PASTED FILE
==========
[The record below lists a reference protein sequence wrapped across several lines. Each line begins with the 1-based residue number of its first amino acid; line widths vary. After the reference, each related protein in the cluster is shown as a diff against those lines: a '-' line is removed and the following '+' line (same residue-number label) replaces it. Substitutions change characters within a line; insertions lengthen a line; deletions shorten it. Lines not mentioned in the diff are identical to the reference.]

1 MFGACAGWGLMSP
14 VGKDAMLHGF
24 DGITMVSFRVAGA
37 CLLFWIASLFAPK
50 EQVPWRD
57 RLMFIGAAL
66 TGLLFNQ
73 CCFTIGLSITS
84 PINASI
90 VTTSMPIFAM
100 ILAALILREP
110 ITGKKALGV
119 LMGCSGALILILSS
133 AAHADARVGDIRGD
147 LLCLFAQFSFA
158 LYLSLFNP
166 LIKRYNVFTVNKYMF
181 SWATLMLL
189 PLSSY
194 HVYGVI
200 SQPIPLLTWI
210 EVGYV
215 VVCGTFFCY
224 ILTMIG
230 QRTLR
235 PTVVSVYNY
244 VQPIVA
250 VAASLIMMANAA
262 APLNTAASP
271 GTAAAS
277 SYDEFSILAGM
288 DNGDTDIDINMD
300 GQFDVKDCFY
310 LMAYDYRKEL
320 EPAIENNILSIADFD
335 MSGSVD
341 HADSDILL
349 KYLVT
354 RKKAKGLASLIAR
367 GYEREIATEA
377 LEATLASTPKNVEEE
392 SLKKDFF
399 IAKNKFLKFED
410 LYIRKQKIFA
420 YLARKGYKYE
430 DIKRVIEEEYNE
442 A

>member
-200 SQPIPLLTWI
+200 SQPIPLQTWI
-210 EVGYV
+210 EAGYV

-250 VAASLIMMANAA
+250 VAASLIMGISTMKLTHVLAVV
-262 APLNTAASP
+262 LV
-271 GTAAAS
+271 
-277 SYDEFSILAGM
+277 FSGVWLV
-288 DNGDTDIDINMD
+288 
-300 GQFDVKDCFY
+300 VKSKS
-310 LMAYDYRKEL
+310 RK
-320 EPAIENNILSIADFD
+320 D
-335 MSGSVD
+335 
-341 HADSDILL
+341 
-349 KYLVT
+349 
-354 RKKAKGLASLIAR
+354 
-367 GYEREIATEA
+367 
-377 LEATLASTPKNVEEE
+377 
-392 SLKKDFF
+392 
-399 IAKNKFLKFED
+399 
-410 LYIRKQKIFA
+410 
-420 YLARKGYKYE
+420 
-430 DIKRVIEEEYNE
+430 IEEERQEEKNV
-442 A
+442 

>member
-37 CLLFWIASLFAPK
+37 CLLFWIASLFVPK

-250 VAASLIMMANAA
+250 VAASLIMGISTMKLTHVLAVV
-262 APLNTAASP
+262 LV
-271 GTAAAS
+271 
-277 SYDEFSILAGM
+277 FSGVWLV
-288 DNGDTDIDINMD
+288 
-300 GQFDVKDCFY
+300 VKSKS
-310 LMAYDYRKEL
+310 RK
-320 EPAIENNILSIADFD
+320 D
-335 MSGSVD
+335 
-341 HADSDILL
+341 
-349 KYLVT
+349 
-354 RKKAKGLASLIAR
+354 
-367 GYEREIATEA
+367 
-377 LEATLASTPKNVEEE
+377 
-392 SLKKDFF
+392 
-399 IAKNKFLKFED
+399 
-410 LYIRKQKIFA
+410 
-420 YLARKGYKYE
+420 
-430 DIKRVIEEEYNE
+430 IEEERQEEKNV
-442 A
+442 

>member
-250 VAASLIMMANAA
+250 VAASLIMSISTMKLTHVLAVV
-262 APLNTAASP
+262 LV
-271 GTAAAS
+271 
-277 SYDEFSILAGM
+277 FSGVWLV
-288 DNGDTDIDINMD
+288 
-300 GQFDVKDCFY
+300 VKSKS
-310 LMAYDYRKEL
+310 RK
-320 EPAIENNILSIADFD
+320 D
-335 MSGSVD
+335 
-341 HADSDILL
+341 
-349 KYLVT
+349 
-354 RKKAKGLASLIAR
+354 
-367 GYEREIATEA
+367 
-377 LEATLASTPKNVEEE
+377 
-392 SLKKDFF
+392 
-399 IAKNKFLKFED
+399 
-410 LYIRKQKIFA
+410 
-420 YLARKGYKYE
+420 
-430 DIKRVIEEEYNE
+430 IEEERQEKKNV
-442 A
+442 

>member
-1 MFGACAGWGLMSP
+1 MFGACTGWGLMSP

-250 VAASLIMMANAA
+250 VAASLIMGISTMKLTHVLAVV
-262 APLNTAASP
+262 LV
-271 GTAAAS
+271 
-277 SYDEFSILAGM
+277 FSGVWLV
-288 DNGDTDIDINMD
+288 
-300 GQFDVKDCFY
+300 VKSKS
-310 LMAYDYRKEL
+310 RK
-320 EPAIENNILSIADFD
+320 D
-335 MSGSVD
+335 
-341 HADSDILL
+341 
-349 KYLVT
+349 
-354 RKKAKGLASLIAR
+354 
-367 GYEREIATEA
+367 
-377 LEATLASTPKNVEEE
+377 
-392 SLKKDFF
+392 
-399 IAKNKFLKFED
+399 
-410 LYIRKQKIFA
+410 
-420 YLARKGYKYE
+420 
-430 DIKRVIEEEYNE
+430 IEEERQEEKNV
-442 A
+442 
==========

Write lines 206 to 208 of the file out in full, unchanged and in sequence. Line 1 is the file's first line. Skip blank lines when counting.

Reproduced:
+367 
-377 LEATLASTPKNVEEE
+377 